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Digital Lies has been, for some time now, one of my most-anticipated releases for the year of 2013. As most fans of Dungeon and Lord will attest to, despite the little changes in sound here and there, the band ages most gracefully, and on this, the 4th title bearing the Lord name, we have Lord Tim and company playing eagerly and energetically, and with a few new tricks up their sleeves.
Enthusiastic as I was, I may have set my expectations just a little too high, for at first I felt disappointed by what I considered to be too much moderation in opener “Betrayal Blind”. I realize this was a prime single from the album, and announced several months early, but the explosive kickoffs to both Ascendence and Set In Stone left me wanting for a bit more. All this aside, “Betrayal Blind” is a fine song, though not comparable to the band's finest. The subsequent title track, however, with its malevolent introduction, screamed verses seguing into an exceptionally smooth chorus, and exquisite guitar work, is a phenomenal song, and despite its quirkiness (and my usual distaste for sound samples), is probably among my very favorites from the band’s career.
“Digital Lies” represents a veritable launching ramp from which the band goes hurtling into the rest of the album. The fast-paced “Point Of View” has my favorite chorus on the album, and “Walk Away” offers a thoughtful and enjoyable reprieve from all of the heaviness, but it’s “2D Person In A 3D World” that really stands out as remarkable. Mixing social commentary (including the elitism of metalheads, no less) that I normally would not care for with their signature humor, the band succeeds in creating a very entertaining and memorable song that makes me smile every time I think of it.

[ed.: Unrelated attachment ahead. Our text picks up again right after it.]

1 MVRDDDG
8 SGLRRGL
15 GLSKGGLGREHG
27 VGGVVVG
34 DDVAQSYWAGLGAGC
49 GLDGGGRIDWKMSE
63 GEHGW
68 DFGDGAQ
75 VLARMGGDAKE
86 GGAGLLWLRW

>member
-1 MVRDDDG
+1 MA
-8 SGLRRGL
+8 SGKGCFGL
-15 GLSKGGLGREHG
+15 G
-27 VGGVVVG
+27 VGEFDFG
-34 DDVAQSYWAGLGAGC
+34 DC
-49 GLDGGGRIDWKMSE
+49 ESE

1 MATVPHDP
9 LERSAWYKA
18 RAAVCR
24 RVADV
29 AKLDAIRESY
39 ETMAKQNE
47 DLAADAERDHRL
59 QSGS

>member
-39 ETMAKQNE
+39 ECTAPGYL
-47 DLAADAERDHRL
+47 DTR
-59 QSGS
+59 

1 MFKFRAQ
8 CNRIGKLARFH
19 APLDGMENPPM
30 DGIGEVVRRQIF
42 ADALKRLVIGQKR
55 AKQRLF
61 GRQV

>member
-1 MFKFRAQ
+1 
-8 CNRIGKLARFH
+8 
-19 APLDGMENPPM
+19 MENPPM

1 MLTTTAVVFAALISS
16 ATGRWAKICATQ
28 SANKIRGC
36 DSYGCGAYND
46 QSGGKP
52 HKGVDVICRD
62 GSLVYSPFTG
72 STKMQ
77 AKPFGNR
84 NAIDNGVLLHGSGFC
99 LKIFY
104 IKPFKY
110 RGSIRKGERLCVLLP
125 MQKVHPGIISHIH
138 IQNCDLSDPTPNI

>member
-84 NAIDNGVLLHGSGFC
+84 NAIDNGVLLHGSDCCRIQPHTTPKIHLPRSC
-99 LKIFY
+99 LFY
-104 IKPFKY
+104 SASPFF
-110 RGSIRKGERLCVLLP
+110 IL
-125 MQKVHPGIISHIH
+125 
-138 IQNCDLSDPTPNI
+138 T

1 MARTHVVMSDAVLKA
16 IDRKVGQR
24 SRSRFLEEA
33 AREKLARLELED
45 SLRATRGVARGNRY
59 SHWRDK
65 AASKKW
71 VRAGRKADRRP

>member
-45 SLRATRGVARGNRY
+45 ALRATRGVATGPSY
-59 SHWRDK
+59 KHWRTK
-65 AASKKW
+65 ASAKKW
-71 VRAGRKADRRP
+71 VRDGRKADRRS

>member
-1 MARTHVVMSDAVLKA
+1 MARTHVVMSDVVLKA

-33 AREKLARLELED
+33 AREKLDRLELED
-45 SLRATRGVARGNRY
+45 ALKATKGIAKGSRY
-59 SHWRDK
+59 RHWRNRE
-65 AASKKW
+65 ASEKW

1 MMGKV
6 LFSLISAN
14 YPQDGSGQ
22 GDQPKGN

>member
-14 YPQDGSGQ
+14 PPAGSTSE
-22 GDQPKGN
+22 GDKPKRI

The remainder of Digital Lies, however, isn't quite up to the same standard, with the exception of a standout in the rousing “The Last Encore”. Choruses begin to fade a bit, and the memorability factor certainly isn't as high during the second half. Guitar work all over the album may have slowed just slightly in comparison to the past couple of rounds, but is every bit as fitting. This is strange, actually, because I almost want to describe Lord as mellowing very gradually from album to album, but Lord Tim’s harsh vocals are just as common, and his more aggressive and rough clean vocals are as good as ever. Perhaps it is just a matter of Lord undergoing smoothing and increasing its melodicism – add this to Lord Tim’s new project in Blackened Angel, and it strikes me as apparent that he is choosing to relocate his more aggressive creativity elsewhere.
My overall synopsis of Digital Lies would be this: while suffering slightly when placed alongside the band's previous dynamite releases, Lord's newest offering is very solid and lives up quite satisfactorily to the band's legacy. However, the Australians may need something a bit more potent or fresh with their next album in order to maintain fans' interest. That may seem harsh, and by all other measures, Digital Lies is an excellent album, but Lord has set the bar rather high throughout their careers, and I'd prefer to see them maintain that standard.
Original review written for Black Wind Metal